Anyway, one day, after years of providing editing services, I wanted to get my feet wet and land a client as a writer, not as an editor. Lauren suggested Upwork.com

I decided to give it a try, and after a few searches, I turned to her in disgust and said something to the effect of “Why the hell would anyone write a 50,000 word book for $100?”

If you’re willing to write a book for $100, and you live in the US, EU, or any other developed country, you’re a fool. Believe me, I told this to Lauren. Over and over again until she got sick of hearing my self-righteous statement. And a couple more times long after she had grown tired of my ranting.

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But, Lauren told me to stick with it. Reluctantly, I did.

And I landed a five-figure screenwriting client.

Without having sold or optioned a screenplay at that point.

Five figures certainly beats $100, right?

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Full Gordon Gekko Mode

Okay, quick interlude. I know some people are probably annoyed at the money talk. To those people, let me quote British author Samuel Johnson, “No man but a blockhead ever wrote except for money.”

There is NOTHING ugly about getting large sums of money for your writing. If you want to turn writing into a career, you’re going to need those large sums of money. If writing is just a hobby, that’s fine, but if you want to make writing your primary profession, then you’re going to need to be able to get people to pay you for your work.

And pay you more than $100.

How I Landed My First Client

So, how did I land this client? Let me walk you through the steps:

Step 1 – I applied for the gig.

As Woody Allen said, “80 percent of success is showing up.”

Step 2 – After no response, I sent a follow-up message.

No response does not mean no. No response means you need to do more to convince me.

Step 3 – I steered the prospective client to a phone call.

We established rapport, shared values, and a willingness to learn about the topic.

Step 4 – I sent writing samples.

I sent him a previous screenplay I had written.

Step 5 – I kept sending follow-ups after he went cold.

He agreed to work with me, and gave me insights into writing his screenplay, but then went cold for ten months. I kept sending him follow-ups, spaced long apart not to annoy, but regularly enough to be assertive. I never was judgmental or passed blame. I’m a professional and I acted the part.

Step 6 – I flew out West to meet with him.

There, I got a chance to further develop the rapport, learn more about the project, and iron out the details. It was a success!

And he wasn’t the only client I landed.

With A Little Help From Your Friends…

Ever hear the old saying, it isn’t what you know, it’s who you know?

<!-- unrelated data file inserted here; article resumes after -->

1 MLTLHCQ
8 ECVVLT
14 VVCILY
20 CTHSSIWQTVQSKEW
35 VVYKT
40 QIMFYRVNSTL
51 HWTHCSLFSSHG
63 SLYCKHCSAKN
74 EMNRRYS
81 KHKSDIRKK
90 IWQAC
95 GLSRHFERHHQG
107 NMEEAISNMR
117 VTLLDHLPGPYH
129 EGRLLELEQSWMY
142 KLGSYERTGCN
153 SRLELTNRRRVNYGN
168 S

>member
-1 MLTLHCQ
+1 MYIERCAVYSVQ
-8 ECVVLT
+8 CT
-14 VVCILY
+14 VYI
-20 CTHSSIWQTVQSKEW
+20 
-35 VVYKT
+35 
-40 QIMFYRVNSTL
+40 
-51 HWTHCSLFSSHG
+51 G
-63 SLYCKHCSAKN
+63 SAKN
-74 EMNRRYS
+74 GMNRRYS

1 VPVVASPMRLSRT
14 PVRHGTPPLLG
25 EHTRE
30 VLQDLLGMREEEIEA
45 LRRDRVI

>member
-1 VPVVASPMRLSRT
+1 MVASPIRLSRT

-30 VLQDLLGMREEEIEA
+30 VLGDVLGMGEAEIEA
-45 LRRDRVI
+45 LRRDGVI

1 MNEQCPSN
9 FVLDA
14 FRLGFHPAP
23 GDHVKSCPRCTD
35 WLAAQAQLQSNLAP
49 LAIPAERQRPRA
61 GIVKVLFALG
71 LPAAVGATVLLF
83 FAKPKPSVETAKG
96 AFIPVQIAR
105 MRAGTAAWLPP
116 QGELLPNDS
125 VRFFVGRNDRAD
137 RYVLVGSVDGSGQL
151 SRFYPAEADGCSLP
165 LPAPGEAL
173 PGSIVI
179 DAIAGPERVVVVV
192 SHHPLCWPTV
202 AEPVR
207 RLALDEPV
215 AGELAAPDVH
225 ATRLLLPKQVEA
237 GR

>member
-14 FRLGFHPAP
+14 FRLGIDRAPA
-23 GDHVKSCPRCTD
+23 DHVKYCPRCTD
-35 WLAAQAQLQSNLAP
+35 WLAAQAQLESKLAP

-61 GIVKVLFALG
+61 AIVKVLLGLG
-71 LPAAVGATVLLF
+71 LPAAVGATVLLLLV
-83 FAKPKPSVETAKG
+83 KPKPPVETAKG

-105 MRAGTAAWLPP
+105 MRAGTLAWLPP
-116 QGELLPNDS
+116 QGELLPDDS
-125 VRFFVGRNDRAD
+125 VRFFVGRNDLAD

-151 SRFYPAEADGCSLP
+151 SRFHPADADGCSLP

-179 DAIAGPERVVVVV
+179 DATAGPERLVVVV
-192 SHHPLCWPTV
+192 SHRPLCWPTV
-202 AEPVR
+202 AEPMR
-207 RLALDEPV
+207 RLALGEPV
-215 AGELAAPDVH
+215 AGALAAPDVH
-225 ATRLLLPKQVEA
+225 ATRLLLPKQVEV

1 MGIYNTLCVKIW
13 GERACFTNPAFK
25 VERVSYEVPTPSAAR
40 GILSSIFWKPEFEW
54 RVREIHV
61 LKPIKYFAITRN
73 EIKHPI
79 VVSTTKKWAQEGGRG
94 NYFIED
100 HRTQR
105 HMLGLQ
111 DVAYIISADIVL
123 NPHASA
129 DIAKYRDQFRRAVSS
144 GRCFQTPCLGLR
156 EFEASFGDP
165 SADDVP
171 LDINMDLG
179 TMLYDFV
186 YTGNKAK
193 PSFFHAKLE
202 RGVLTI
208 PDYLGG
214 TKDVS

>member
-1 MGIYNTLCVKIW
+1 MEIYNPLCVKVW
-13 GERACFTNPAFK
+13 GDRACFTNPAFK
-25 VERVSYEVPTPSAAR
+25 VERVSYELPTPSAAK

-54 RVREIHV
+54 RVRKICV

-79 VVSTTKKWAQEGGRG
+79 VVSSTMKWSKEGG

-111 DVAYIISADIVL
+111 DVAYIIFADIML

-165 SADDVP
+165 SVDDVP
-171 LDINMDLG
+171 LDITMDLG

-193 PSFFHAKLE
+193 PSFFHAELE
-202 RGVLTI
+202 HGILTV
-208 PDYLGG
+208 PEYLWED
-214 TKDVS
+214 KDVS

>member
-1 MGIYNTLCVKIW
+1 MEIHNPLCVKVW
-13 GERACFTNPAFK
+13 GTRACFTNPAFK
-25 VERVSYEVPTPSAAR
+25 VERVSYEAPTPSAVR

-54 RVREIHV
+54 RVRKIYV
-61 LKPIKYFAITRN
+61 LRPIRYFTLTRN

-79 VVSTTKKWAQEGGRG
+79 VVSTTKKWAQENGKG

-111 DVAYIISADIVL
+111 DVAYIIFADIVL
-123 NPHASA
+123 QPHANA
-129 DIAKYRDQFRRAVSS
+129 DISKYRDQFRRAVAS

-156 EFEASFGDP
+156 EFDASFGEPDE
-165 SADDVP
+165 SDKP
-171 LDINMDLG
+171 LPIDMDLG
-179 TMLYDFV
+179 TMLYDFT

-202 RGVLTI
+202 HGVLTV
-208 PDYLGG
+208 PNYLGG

Yeah, sometimes that’s true.

I landed another great client as a referral from a friend. She knew that I was looking for writing clients. Another friend of hers was looking for a talented writer.

Yes, sometimes it’s really that easy.

A Whole Bunch Of Other Ways To Land High-Paying Writing Clients

Of course, these aren’t the only ways to land high-paying clients on great writing projects. Here are a few other methods you may want to consider:

  1. Craigslist. Yes, there are a lot of flakes there, but there are diamonds in the rough.
  2. Create a website and blog, and hit social media hard. Get yourself out there online. Lots of people do, though. The key is quantity and quality. Provide immense value and provide it as often as you can.
  3. Develop an expertise. Coupling talent as a writer with a subject expertise puts you ahead of nearly all competition when finding ghostwriting gigs.
  4. Target business leaders. Use your professional network to find the alpha dogs of the business world. They’re often far too busy to write books on their own, and pay ghostwriters well.
  5. Make business cards and leave them in well-trafficked areas. Go to affluent neighborhoods and leave business cards behind in coffee shops, libraries, hotel common areas, etc.

Conclusion

Whether through a friend, Upwork.com, Craigslist, a website/blog/social media presence, sharpening up on a skill, targeting your friendly neighborhood CEO, or hitting the rich neighborhoods with a stack of business cards, writers don’t have to be poor (even if it’s fun to joke about).

Now go out and land a high-paying gig and make me proud!

What’s Your Story?

Have you ever landed a high-paying writing gig? How did you do it? Share in the comments below. I’m open to guest posts for compelling and insightful stories about this topic.

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If you have any questions about landing high-paying writing gigs, just leave me a comment and I’ll do my best to shoot a helpful answer your way.

Fighting the good fight with you,
Alfonso